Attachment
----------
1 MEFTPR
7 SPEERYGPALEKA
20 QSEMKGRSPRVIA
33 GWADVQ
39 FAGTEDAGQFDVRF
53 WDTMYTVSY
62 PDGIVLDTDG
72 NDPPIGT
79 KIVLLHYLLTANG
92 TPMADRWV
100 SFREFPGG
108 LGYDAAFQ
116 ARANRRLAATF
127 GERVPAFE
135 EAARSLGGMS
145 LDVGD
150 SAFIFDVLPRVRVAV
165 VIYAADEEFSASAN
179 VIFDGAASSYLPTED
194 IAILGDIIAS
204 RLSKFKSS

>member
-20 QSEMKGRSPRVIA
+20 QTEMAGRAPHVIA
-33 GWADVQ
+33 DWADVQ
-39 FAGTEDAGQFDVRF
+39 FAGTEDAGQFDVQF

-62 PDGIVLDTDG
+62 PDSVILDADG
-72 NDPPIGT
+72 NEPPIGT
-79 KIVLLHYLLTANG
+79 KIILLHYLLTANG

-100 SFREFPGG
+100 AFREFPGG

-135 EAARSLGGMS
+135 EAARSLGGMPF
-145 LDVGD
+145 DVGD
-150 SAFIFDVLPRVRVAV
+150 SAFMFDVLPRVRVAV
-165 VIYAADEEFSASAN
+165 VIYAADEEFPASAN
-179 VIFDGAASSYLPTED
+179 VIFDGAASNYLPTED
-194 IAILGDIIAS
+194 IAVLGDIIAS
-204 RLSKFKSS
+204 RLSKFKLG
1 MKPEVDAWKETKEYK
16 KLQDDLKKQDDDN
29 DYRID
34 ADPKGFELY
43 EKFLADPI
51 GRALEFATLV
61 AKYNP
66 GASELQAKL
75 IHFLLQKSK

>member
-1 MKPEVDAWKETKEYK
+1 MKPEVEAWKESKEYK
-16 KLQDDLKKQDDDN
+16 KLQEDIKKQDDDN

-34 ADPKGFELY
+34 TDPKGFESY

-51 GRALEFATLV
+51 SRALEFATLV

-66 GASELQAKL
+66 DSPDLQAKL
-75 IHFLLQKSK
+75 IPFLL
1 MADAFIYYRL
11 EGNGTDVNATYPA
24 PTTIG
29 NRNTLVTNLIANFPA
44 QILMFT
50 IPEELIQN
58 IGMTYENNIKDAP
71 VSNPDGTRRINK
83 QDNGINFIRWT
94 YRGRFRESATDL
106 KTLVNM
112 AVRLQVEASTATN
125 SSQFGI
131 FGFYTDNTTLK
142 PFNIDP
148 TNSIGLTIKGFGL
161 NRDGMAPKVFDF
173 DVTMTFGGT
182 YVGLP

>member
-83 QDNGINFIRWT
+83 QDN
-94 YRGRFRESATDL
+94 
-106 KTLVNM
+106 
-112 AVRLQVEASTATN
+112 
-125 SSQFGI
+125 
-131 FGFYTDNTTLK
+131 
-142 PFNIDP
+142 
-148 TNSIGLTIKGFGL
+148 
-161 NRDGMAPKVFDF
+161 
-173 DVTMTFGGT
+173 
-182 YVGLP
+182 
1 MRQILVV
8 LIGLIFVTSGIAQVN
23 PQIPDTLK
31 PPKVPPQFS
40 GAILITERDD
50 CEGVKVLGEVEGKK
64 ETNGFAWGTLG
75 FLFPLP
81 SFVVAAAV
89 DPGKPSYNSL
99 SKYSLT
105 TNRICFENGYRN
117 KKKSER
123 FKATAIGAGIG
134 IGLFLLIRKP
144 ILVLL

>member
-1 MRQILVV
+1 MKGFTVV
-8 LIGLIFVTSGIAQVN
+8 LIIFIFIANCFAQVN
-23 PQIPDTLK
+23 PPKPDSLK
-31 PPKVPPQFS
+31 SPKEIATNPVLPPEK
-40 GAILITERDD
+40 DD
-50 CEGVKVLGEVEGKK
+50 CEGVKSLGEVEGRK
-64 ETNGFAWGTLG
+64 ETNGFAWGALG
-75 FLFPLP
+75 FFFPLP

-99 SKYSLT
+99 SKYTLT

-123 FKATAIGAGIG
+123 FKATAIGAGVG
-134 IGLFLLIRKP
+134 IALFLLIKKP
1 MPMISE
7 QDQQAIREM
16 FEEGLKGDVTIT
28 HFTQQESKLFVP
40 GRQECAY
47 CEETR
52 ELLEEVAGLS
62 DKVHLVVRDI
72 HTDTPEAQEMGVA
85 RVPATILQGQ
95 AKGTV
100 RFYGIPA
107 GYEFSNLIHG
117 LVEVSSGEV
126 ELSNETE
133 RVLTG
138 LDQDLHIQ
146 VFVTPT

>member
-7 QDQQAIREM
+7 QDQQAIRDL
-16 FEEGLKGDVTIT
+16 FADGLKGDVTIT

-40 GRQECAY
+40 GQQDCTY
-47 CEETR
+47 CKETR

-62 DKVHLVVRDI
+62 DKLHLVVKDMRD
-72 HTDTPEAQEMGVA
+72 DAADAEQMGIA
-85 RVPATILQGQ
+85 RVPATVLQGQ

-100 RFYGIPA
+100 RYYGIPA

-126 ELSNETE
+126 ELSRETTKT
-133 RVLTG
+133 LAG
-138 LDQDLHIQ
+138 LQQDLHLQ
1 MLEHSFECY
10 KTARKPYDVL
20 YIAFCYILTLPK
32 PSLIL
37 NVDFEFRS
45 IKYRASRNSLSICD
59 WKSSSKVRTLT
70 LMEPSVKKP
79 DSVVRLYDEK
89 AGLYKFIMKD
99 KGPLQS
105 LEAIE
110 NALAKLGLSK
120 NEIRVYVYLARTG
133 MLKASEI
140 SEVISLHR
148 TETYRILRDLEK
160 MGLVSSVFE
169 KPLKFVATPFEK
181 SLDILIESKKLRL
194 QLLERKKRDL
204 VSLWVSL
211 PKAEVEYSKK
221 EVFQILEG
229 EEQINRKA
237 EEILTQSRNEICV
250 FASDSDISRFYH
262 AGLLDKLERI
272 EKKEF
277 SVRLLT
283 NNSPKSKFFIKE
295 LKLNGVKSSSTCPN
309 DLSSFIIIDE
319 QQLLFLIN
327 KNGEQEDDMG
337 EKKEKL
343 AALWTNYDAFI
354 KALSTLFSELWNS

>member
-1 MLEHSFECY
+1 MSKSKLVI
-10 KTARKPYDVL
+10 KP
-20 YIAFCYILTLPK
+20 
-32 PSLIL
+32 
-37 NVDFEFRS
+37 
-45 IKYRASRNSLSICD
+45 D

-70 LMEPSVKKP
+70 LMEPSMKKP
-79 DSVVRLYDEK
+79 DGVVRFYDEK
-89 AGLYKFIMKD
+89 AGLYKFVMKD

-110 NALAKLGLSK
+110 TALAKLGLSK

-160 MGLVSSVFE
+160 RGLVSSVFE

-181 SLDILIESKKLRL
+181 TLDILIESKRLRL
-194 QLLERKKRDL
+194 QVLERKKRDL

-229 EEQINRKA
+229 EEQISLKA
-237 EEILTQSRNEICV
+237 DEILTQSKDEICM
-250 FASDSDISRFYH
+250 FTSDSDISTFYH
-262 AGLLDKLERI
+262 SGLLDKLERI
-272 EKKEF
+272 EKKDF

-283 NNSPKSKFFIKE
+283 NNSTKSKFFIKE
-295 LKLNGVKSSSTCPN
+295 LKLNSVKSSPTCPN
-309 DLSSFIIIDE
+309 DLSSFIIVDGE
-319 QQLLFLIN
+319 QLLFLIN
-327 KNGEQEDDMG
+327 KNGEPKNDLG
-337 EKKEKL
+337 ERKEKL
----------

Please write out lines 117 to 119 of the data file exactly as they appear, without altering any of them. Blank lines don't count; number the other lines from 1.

23 PQIPDTLK
31 PPKVPPQFS
40 GAILITERDD